How to create a work-life balance


Does your job depress you? Does it leave you feeling physically, mentally and emotionally exhausted? If you experience any of the aforementioned symptoms, then your work-life balance is definitely askew. Learn how to improve your work-life balance by identifying the pain points and making changes in the way you work.

Do you find yourself caught in a mire of uncertainties, in your work-life? Your professional life is a dread; you find yourself stuck within a dark tunnel, without that proverbial light at the other end. Don't squirm, your status describes almost half (of course, I speak figuratively) the working population.

A lot of people go through life-situations hoping for change; expecting their circumstances to transform. Often, they have more questions, than they have answers. This is specifically true where people's professional lives are concerned. They want an improvement in their work-life; they want it to be more productive, satisfying and healthy. They dream big and have hope.



Well, it's easy to dream; but dreams rarely turn into reality without some work going into them. If you have a vision you also need to make resolutions. Trust me, on this. If you want to improve your work-life, you will need to make resolutions and work towards changing things around you.

It's never too late to make resolutions that are practical and favourable. Resolutions do not have to come with a time stamp, they don't have to start at the beginning of the New year or in this case at the beginning of your career. You can begin to make positive changes anytime you choose – it's time, whenever you decide.

Work and routines

People, rarely, if ever, experiment at work. Most people that I know, choose to play it safe, they follow routines and avoid taking risks, in their workspace. They are content with routines that they practice. But, did you know that routines aren't necessarily the best solution? They can, in fact, be a hindrance to the direction you want your career and work-life to proceed.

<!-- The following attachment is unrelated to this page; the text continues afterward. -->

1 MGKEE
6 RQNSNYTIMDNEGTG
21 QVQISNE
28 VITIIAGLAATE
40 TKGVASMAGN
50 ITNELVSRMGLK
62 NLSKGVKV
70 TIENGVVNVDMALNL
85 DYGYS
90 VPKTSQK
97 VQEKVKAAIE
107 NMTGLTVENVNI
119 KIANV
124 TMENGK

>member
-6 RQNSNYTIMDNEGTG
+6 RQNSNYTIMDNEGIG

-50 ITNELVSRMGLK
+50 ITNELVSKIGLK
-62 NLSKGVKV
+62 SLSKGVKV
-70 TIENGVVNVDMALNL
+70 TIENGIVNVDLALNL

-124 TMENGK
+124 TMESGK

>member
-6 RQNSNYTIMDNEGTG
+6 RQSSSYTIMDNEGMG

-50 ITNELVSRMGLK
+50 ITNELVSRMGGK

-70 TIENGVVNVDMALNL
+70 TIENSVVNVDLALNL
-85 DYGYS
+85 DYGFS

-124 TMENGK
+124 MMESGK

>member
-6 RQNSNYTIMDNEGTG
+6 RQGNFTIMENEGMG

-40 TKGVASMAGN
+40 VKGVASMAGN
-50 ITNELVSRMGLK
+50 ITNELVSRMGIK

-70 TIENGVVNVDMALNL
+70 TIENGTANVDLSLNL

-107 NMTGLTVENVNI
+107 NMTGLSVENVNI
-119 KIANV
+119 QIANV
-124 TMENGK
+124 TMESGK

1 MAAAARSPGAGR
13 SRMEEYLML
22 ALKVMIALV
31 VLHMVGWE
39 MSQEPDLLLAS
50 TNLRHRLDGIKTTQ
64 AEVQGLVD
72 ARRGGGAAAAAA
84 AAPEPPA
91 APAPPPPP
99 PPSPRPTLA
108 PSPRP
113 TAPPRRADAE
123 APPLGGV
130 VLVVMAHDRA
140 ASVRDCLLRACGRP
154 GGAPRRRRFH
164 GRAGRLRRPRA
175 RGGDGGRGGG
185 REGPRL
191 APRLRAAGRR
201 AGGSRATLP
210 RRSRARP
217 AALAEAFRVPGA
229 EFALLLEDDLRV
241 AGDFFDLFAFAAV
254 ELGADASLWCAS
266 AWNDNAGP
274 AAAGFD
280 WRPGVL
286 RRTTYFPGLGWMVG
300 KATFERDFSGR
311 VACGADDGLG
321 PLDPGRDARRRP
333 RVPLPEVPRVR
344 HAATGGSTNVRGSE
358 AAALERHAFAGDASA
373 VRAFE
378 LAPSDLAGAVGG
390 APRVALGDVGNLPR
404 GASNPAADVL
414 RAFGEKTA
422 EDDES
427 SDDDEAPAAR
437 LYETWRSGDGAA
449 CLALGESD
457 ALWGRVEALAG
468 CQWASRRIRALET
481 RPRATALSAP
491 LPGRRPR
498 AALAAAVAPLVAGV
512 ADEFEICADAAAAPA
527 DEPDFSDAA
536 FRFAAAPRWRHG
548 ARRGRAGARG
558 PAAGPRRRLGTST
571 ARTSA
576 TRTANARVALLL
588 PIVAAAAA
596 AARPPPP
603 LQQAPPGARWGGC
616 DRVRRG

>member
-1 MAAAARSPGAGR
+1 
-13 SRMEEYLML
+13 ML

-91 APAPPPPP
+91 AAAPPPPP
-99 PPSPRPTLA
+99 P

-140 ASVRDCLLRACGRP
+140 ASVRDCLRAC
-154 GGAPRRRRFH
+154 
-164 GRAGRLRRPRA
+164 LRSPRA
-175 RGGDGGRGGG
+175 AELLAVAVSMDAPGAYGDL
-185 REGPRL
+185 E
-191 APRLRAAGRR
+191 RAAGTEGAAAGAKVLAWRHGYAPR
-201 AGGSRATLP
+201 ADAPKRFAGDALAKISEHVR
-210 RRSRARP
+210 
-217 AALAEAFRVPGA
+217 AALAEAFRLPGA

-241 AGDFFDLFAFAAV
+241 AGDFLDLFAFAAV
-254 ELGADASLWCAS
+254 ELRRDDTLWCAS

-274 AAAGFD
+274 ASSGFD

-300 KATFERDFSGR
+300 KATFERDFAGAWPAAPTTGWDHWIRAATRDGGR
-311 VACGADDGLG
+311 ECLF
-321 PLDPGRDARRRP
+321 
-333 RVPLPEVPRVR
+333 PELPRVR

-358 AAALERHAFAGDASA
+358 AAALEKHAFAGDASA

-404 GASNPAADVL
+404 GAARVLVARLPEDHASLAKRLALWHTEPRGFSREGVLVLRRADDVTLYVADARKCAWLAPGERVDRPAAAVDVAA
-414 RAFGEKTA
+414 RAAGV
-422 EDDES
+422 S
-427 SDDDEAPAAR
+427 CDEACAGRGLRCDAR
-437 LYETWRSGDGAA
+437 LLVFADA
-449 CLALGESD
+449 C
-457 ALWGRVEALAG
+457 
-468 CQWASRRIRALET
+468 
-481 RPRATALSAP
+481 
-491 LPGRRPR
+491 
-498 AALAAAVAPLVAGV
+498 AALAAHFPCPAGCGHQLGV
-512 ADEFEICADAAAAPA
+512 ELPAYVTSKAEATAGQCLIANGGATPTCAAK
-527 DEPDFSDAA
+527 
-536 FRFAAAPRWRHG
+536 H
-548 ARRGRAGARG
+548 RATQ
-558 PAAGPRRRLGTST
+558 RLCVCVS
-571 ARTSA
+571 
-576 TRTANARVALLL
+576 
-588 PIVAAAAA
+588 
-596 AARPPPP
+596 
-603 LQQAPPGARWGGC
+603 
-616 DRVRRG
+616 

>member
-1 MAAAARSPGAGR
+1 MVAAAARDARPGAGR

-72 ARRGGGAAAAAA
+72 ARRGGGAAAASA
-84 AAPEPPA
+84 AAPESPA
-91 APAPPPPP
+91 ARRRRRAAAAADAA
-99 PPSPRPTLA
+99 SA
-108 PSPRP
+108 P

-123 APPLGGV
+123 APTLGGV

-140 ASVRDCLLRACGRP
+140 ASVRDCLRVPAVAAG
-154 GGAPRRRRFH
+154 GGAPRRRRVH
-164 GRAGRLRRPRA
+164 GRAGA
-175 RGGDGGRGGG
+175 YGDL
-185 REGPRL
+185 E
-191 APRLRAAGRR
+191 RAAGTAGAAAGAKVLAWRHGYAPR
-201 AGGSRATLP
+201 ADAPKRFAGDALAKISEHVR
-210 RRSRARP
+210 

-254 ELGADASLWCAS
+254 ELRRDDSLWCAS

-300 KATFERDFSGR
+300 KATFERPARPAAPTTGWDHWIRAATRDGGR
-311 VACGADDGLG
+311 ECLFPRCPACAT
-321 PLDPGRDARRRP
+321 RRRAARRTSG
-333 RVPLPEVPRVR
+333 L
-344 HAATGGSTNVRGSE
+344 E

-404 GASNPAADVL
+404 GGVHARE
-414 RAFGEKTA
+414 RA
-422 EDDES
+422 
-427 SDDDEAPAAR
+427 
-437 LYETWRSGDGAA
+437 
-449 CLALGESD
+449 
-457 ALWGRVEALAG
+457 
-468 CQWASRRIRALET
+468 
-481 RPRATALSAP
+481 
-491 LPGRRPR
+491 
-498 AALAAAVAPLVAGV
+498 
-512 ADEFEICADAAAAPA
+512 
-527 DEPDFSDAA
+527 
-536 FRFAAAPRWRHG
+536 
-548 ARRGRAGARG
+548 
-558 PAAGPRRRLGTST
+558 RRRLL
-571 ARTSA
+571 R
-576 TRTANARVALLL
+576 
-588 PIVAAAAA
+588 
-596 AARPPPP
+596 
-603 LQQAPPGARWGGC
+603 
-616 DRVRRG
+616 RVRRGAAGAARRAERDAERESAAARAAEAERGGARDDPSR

If you seek personal and professional fulfilment, know that you will need to step up, and consciously, work towards your goals. And this guide will show you how to accomplish those goals.

Review & assess your work-life

Resolutions can best be made and pursued, only, when you know what needs to be changed. Spend some time to critically analyse your career and all of the components that make it what it is. List the positives and the negatives, especially about things that you like about what you do, and things that you don't.

You may hate the six-day week or the short deadlines. Your manager could be a taskmaster. Your co-workers may not be the best people to be around; they could be inharmonious, creating create a toxic working environment. On the other hand, the perks could be irresistible and make it all worthwhile.

The exercise of listing the positives and negatives of work-life is a step towards achieving the direction required to bring in change. Answer the following questions to understand the things that you can work at, to bring about a change.

  • Is your work satisfying?
  • Are you happy at work?
  • What is it that you like the most about your job?
  • What things about the job do you detest the most?
  • Name just one thing that you wish you could change about your job?

The answers to these questions will give you a blueprint to work with. The next step is to create a workable plan.

Chart a plan

This shouldn't be difficult. You won't need to make major changes, not initially. Your goal will be to chart a plan to improve your work-life.

  • What is it that is missing?
  • What's it that you would want more of?
  • Would you want something(s) to stop?


Remember, your analysis must be critical and to the point. Be truthful, don't be guided by emotions. The idea is to get you to your goals, and not have you become distracted, by trivial, inconsequential stuff.

You know what you want. Below, I am listing thoughts that I have had others tell me they want. You might spot your goal right here, or it might just pop up in your head, as you read through what others wish for –

  • To become more productive at work
  • To break the glass ceiling and rise to the top of the corporate ladder
  • To be actively involved in decision making
  • To work with the top management team
  • To have less work pressure
  • To take time off, without guilt/fear


Do you recognise any of these goals?



Once you identify your goal, write it down and begin working on an effective plan, to help you achieve it. This becomes your resolution. Do you see how you are no longer just shooting in the dark? You have something concrete to work on. And this makes it a more realistic goal.